Analysis: Chandrasekher blamed for Intel’s mobile woes

Anand Chandrasekher, senior VP and GM of Intel’s Ultra Mobility Group (UMG), has abruptly resigned to pursue “other interests.”

Predictably, Intel executive VP David Perlmutter responded to Chandrasekher’s departure by emphasizing the corporation’s continuing “commitment” to its mobile business.

“We [are making] the investments needed to ensure that the best user experience on smartphones and handhelds runs on Intel Architecture, and to ship a phone this year,” Perlmutter claimed in an official statement.

“We’d like to take this opportunity to thank Anand for numerous contributions to Intel over his 24-year career here, and wish him well in his future endeavors.”

So, what prompted Chandrasekher’s resignation?

Well, it is certainly no secret that Intel is struggling to compete in a mobile market heavily dominated by ARM. 

As industry analyst Rob Enderle notes, the chip giant has yet to demonstrate a truly viable x86 alternative to ARM’s low-sipping RISC-based architecture.

“Intel’s efforts to get on tablets and smartphones failed to meet expectations. This is undoubtedly the most visible effort in the company at the moment,” Enderle told TG Daily.

“While to Intel, it likely appears expensive given how dominant ARM is in the targeted markets – the effort still appears to be under-resourced and it looks like Chandrasekher got the blame.”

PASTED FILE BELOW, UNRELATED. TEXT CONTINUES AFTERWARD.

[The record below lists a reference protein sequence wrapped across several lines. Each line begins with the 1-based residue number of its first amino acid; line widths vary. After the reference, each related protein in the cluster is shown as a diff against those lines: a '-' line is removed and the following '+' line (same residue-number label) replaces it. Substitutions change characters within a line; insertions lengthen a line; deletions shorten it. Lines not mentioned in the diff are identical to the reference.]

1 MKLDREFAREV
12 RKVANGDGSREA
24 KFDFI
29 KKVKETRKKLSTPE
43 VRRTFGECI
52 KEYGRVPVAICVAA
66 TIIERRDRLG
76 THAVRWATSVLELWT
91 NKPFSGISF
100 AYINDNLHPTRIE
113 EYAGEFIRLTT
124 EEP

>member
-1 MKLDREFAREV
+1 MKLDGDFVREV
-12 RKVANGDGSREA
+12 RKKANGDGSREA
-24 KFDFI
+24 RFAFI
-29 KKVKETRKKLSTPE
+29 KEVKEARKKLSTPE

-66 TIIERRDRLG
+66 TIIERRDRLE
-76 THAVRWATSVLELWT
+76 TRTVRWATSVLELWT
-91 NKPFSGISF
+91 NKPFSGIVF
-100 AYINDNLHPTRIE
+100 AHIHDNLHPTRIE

According to Enderle, the “trigger event” may have been Nokia partnering with Microsoft, which unceremoniously left Intel and the moribund Meego alone at the altar.

Meanwhile, veteran tech journalist Mike Magee of TechEye described Chandrasekher’s position at Intel as “a hot potato of a job.”

“For some years now, the chip giant has been talking about how we’ll see smaller form factors everywhere – we are seeing a plethora of different designs.

“Unfortunately, from Intel’s point of view, many of these different designs use ARM-based microprocessors, rather than Intel chips. Design wins for phones are few – several vendors in the handset business have told me that the last thing they want is for Intel to have any dominating business in that sphere.”

To be sure, even Microsoft has moved – albeit slowly – away from the traditional Wintel model by declaring that future versions of its flagship operating system will support ARM-based SOCs.

Concurrently, ARM is preparing to challenge Intel in areas traditionally associated with “classic” x86 architecture, such as PC CPUs (see Nvidia’s Project Denver), servers and even supercomputers.

So, what can Santa Clara do?

Clearly, Intel must make its mobile business a priority by committing even greater resources to improving Atom until it is capable of effectively competing against, and perhaps even exceeding what ARM has to offer.

Yes, the corporation does have a multi-billion dollar war chest at its disposal, but the question remains: is Intel really serious about mobile?